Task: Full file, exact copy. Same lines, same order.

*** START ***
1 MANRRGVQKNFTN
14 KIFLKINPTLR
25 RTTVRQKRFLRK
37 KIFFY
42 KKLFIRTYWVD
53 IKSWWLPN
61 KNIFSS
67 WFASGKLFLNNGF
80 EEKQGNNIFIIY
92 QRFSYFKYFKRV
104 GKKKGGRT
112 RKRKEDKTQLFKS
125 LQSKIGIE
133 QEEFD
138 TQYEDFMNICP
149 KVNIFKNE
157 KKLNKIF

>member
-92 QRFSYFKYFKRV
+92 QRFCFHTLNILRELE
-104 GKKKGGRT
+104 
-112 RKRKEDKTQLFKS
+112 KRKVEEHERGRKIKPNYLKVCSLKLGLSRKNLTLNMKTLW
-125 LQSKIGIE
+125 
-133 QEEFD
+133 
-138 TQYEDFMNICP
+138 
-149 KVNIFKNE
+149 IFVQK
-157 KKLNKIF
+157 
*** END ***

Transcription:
1 MANRRGVQKNFTN
14 KIFLKINPTLR
25 RTTVRQKRFLRK
37 KIFFY
42 KKLFIRTYWVD
53 IKSWWLPN
61 KNIFSS
67 WFASGKLFLNNGF
80 EEKQGNNIFIIY
92 QRFSYFKYFKRV
104 GKKKGGRT
112 RKRKEDKTQLFKS
125 LQSKIGIE
133 QEEFD
138 TQYEDFMNICP
149 KVNIFKNE
157 KKLNKIF

>member
-92 QRFSYFKYFKRV
+92 QRFCFHTLNILRELE
-104 GKKKGGRT
+104 
-112 RKRKEDKTQLFKS
+112 KRKVEEHERGRKIKPNYLKVCSLKLGLSRKNLTLNMKTLW
-125 LQSKIGIE
+125 
-133 QEEFD
+133 
-138 TQYEDFMNICP
+138 
-149 KVNIFKNE
+149 IFVQK
-157 KKLNKIF
+157 